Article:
Spectator Music presents: the album that changed my life — 'A Night At The Opera'

Category:  The Arts
Wednesday, April 12th, 2017 at 9:40 PM
Spectator Music presents: the album that changed my life — 'A Night At The Opera' by Chris Lantinen

In regard to formative, youthful musical experiences, the setting was often the same. My father drove a 1995 Ford Bronco, brown and white, if memory serves, a vehicle now characterized by experiences far from my western New York upbringing. But that’s beside the point. It was this vehicle in which I first heard the perfectly paced build, the mind-bending, audaciously theatrical peak, the warp-speed fade-out of “Bohemian Rhapsody,” track 11 of Queen’s 1975 full-length record, “A Night At The Opera.”

For a kid growing up in the ‘90s, a record hailing from the heart of the ‘70s is perhaps a strange “life changing” choice, but it’s more so what the album prepared this particular listener for (it also helps that it soundtracked one of my favorite movie scenes of my youth. You know the one.)

“Bohemian” may occupy just five of the 43-minute runtime, but its greatest qualities are at the core of my favorite music: a borrowing of the narrative tradition, a linking of noise and melody over story, the execution of concept. Long drives were often a waiting game, bands like Chicago, The Rolling Stones, even The Beatles (although I did like much of their music) standing between spins of that particular, influential track. While, for example, “Hey Jude” may be recorded music’s greatest example of pure pop, “Bohemian” illustrated just what it meant to go beyond standard structure, a creation that surprised young ears with just how bizarre it intended to be. It felt like five different songs in one for years, maturity allowing a better ear to finally pick up on the brilliant transition moments, the tones carried over providing its unity.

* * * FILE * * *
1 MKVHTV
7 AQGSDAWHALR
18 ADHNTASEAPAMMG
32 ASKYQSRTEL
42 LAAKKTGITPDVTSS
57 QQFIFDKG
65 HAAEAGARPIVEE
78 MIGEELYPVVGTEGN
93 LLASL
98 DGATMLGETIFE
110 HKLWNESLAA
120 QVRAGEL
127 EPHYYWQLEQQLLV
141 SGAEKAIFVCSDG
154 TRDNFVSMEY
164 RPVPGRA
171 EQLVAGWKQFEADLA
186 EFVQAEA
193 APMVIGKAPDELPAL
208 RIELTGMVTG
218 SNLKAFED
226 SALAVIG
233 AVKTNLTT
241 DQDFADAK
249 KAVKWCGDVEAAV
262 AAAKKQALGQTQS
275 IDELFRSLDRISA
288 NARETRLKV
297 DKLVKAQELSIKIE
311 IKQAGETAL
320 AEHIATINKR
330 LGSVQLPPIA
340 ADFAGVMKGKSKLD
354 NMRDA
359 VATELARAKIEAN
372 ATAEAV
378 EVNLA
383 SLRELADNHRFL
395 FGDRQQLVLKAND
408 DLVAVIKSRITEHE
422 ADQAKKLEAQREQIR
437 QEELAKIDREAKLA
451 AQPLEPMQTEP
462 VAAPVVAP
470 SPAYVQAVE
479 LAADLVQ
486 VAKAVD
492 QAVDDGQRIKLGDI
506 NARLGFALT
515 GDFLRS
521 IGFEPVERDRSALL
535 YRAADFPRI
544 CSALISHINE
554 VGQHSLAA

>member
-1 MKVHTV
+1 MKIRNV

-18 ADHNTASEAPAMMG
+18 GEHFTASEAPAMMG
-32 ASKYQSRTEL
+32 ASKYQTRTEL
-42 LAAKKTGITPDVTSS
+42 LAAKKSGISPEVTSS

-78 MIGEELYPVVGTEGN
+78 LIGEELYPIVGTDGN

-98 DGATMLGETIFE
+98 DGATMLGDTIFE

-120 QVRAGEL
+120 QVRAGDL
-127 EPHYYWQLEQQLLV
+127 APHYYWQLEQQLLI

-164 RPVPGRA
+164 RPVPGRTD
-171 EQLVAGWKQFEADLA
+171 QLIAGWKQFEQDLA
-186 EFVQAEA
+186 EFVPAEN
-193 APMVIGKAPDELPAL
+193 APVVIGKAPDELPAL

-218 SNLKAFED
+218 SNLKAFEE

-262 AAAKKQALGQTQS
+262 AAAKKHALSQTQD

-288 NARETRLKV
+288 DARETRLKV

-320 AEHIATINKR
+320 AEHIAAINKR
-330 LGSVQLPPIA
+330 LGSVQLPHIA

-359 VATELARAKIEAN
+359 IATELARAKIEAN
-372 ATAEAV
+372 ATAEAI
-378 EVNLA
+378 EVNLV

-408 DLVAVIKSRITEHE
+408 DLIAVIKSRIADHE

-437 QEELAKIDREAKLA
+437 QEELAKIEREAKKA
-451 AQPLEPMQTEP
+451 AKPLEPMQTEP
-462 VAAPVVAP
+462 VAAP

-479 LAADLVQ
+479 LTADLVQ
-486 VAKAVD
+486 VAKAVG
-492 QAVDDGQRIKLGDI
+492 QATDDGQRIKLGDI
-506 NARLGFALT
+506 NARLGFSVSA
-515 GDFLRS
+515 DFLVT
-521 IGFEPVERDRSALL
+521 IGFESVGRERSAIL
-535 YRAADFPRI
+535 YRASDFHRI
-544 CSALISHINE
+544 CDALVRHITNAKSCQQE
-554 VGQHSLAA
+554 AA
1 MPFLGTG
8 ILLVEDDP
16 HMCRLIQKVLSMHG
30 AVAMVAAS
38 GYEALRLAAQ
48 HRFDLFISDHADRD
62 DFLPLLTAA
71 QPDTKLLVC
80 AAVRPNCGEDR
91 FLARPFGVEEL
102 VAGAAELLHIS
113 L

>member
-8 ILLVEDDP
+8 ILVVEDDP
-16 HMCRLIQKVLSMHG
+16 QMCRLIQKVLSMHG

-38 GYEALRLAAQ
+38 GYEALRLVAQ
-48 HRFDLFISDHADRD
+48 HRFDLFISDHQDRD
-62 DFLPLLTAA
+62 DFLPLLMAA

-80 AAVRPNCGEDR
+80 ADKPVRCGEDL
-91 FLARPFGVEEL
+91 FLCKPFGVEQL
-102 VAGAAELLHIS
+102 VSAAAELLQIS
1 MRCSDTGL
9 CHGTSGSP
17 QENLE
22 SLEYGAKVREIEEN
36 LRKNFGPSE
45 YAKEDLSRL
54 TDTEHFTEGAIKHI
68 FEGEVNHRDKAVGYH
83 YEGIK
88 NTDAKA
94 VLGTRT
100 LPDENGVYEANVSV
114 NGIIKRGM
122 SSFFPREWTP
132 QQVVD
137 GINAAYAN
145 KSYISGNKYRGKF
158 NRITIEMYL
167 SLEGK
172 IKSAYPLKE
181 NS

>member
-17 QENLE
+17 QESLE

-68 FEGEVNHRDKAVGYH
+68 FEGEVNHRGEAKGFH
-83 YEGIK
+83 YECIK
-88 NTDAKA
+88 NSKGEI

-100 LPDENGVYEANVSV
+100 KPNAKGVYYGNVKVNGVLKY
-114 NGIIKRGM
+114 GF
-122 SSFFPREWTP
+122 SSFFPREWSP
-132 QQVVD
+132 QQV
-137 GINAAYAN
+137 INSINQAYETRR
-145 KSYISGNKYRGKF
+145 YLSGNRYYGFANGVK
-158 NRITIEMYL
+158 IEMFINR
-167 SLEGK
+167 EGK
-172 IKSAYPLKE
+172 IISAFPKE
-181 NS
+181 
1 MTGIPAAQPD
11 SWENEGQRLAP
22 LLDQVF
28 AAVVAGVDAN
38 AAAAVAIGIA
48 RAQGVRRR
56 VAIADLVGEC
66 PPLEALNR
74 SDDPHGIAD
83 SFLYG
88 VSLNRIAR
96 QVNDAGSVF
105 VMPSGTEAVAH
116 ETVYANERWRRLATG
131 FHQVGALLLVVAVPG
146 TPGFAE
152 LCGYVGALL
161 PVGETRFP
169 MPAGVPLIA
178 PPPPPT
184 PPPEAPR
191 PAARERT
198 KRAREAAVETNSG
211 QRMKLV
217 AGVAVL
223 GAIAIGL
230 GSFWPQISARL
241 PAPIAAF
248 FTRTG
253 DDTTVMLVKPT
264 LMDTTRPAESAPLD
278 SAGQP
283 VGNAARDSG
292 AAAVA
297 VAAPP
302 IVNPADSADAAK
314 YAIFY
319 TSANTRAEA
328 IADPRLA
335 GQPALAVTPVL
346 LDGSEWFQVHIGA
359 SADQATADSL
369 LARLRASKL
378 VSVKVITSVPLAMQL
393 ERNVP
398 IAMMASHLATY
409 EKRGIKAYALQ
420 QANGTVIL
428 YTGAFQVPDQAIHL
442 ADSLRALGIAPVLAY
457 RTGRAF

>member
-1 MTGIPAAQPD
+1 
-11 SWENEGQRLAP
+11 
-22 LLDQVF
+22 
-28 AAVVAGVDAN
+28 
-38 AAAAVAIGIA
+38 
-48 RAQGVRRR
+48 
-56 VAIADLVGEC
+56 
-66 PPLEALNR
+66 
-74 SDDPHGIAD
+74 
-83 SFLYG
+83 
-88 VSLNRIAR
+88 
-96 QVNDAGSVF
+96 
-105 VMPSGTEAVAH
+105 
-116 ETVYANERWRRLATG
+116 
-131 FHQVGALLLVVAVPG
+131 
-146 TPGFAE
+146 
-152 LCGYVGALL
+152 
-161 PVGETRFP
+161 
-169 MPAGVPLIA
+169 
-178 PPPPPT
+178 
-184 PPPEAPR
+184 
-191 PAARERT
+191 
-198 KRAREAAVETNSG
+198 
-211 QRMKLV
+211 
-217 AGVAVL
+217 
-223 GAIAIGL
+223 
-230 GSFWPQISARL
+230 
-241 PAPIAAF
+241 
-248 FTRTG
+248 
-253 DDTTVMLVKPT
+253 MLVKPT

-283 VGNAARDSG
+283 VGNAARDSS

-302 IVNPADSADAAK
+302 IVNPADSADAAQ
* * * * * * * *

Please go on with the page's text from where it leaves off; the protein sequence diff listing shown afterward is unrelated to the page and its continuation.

Most importantly, it led to greater appreciation of an album like “Dog Problems,” The Format’s 2006 work. The title track builds to much the same culmination, subbing out extended riffs for a motley crew of horns and tender taps of the keys. It certainly helps, in regard to some sort of through line, that Nate Ruess (who’d later record a couple smash hits as part of Fun.) employs similar pipes, and can carry the stage-like, performative aspect of the vocal role; to aim for theatricality, you need a Broadway-ready voice. But it was more that Queen prepared me for a superior song structure, a way to get past the pop-punk of my earlier days (although you remain great gym music, early Sum 41).

It was Queen’s ambition that made me seek out the same in my modern day crop of rock bands.

Take Forgive Durden, a punk band that in 2008, didn’t just write with narrative in mind, but wrote an entire musical, releasing through a label that was more comfortable with bands like The Academy Is... and Gym Class Heroes. And while most didn’t gravitate to the experience, it was near a year obsession for me; an in-my-wheelhouse voice had finally taken those aims and blown them out to epic levels.

I was still frantically chasing the weird, frantically chasing that feeling of five songs in one, frantically chasing its connective tissue. Queen’s “Night At The Opera” started that chase.

Chris Lantinen is a professor and faculty advisor for The Spectator. He can be reached at clantinen@edinboro.edu. 

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